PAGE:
/wp-content/uploads/2016/07/SRG-black-background.png 0 0 wellman /wp-content/uploads/2016/07/SRG-black-background.png wellman2017-09-26 01:20:242017-09-26 01:20:24Some issues in the design of market-oriented agents
T Mullen and MP Wellman International Workshop on Agent Theories, Architectures, and Languages (ATAL-95), 1995. Abstract In a computational market, distributed market agents interact with other agents primarily through the exchange of…
/wp-content/uploads/2016/07/SRG-black-background.png 0 0 wellman /wp-content/uploads/2016/07/SRG-black-background.png wellman2010-03-28 23:47:592016-08-15 14:03:36The economic approach to artificial intelligence (position paper)
To take an economic approach to anything typically invokes three premises. First, that the fundamental problem to be solved is one of resource allocation. Second, that it is useful to model behavior in terms of a rationality abstraction. And third, that it is essential to consider how authority and activity may be decentralized. All three of these premises are being increasingly adopted (explicitly or implicitly) in artificial intelligence, and growing numbers of AI researchers are working within the economic paradigm.
/wp-content/uploads/2016/07/SRG-black-background.png 0 0 wellman /wp-content/uploads/2016/07/SRG-black-background.png wellman2010-03-28 23:46:052016-08-15 14:03:29Path Planning under Time-Dependent Uncertainty
Standard algorithms for finding the shortest path in a graph require that the cost of a path be additive in edge costs, and typically assume that costs are deterministic. We consider the problem of uncertain edge costs, with potential probabilistic dependencies among the costs. Although these dependencies violate the standard dynamic-programming decomposition, we identify a weaker stochastic consistency condition that justifies a generalized dynamic-programming approach based on stochastic dominance. We present a revised path-planning algorithm and prove that it produces optimal paths under time-dependent uncertain costs. We test the algorithm by applying it to a model of stochastic bus networks, and present empirical performance results comparing it to some alternatives. Finally, we consider extensions of these concepts to a more general class of problems of heuristic search under uncertainty.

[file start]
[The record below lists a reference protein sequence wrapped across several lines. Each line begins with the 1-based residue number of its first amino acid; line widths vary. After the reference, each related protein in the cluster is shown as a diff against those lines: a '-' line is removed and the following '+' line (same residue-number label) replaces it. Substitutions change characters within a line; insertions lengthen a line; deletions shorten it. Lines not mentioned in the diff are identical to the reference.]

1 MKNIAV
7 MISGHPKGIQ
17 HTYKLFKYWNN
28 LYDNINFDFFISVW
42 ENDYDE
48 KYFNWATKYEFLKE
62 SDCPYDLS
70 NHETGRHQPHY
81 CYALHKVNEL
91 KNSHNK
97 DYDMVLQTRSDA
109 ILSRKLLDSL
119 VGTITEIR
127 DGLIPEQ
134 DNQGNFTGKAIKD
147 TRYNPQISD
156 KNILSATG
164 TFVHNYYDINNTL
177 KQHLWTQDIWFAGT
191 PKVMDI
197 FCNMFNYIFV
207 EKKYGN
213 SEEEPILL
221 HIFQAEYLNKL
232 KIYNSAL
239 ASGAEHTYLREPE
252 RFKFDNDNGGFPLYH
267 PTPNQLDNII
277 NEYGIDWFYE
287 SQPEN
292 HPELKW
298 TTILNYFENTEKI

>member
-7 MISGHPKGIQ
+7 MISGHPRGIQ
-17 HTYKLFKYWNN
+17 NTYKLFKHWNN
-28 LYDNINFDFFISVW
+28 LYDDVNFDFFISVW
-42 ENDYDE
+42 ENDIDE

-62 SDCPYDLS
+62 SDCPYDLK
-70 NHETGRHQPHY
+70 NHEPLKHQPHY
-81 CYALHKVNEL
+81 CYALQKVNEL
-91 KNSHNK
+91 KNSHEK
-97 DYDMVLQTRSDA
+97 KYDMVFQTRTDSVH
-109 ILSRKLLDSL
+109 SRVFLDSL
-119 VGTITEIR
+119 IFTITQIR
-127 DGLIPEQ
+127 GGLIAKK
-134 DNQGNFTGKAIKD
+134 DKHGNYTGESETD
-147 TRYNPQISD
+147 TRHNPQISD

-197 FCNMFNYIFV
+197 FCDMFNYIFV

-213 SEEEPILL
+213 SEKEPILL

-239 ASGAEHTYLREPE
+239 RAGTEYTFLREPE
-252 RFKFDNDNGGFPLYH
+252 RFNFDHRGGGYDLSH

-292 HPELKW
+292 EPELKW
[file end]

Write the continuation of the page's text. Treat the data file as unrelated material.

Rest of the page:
/wp-content/uploads/2016/07/SRG-black-background.png 0 0 wellman /wp-content/uploads/2016/07/SRG-black-background.png wellman2010-03-28 23:44:322016-08-15 14:03:19Accounting for Context in Plan Recognition, with Application to Traffic Monitoring
Typical approaches to plan recognition start from a representation of an agent's possible plans, and reason evidentially from observations of the agent's actions to assess the plausibility of the various candidates. A more expansive view of the task (consistent with some prior work) accounts for the context in which the plan was generated, the mental state and planning process of the agent, and consequences of the agent's actions in the world. We present a general Bayesian framework encompassing this view, and focus on how context can be exploited in plan recognition. We demonstrate the approach on a problem in traffic monitoring, where the objective is to induce the plan of the driver from observation of vehicle movements. Starting from a model of how the driver generates plans, we show how the highway context can appropriately influence the recognizer's interpretation of observed driver behavior.
/wp-content/uploads/2016/07/SRG-black-background.png 0 0 wellman /wp-content/uploads/2016/07/SRG-black-background.png wellman2010-03-28 23:42:202016-08-15 14:03:11A computational market model for distributed configuration design
This paper presents a precise market model for a well-defined class of distributed configuration design problems. Given a design problem, the model defines a computational economy to allocate basic resources to agents participating in the design. The result of running these “design economies” constitutes the market solution to the original problem. After defining the configuration design framework, I describe the mapping to computational economies and our results to date. For some simple examples, the system can produce good designs relatively quickly. However, analysis shows that the design economies are not guaranteed to find optimal designs, and we identify and discuss some of the major pitfalls. Despite known shortcomings and limited explorations thus far, the market model offers a useful conceptual viewpoint for analyzing distributed design problems.